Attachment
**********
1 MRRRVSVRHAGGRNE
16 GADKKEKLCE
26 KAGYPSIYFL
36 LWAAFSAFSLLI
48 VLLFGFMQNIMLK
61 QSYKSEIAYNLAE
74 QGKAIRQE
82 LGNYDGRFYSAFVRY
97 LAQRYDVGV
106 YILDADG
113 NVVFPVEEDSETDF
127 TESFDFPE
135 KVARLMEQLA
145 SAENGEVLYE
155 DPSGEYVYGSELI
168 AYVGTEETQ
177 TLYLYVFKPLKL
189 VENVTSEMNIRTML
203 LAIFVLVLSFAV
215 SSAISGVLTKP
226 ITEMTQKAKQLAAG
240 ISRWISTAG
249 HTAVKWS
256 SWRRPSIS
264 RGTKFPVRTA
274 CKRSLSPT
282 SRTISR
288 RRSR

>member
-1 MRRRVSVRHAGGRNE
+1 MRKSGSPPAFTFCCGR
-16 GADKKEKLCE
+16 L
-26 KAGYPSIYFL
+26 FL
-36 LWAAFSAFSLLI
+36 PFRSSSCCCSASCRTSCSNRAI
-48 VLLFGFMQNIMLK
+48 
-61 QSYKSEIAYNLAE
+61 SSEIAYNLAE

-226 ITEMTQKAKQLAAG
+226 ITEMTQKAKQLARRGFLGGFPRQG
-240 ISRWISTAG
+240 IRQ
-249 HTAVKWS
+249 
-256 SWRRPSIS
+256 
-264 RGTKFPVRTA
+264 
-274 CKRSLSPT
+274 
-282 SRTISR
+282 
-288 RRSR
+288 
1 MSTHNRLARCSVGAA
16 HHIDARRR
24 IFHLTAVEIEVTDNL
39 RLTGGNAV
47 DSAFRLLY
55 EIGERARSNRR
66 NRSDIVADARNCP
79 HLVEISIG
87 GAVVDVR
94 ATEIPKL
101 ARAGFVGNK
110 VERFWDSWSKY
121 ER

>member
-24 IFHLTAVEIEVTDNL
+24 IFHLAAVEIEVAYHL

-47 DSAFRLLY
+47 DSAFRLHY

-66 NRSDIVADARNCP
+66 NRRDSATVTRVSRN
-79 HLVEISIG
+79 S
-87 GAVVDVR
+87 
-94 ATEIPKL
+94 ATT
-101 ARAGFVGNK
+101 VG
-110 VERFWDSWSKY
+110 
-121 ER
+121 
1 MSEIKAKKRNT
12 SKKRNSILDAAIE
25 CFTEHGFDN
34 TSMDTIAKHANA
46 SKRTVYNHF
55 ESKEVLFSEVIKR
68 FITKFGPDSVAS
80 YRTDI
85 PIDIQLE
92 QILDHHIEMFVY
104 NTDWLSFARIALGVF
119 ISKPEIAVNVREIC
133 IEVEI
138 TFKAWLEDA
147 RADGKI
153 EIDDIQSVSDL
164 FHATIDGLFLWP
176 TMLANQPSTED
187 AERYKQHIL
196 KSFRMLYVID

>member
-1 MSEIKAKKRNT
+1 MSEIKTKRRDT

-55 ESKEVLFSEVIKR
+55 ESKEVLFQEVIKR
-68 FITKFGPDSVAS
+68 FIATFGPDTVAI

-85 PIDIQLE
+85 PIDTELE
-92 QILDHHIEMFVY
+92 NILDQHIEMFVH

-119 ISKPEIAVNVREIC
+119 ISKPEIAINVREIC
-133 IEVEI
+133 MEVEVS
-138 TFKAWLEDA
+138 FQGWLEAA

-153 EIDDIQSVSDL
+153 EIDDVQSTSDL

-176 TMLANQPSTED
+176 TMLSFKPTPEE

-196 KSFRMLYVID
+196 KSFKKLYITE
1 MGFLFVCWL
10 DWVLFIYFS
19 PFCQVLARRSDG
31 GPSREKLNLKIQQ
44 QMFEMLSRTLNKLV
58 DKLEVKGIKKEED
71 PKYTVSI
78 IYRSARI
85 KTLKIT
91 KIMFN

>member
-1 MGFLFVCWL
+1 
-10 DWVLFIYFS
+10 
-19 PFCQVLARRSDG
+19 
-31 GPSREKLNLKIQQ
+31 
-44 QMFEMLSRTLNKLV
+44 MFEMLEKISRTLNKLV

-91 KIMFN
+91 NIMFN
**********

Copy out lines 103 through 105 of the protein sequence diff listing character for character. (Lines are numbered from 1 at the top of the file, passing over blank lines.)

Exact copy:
138 TFKAWLEDA
147 RADGKI
153 EIDDIQSVSDL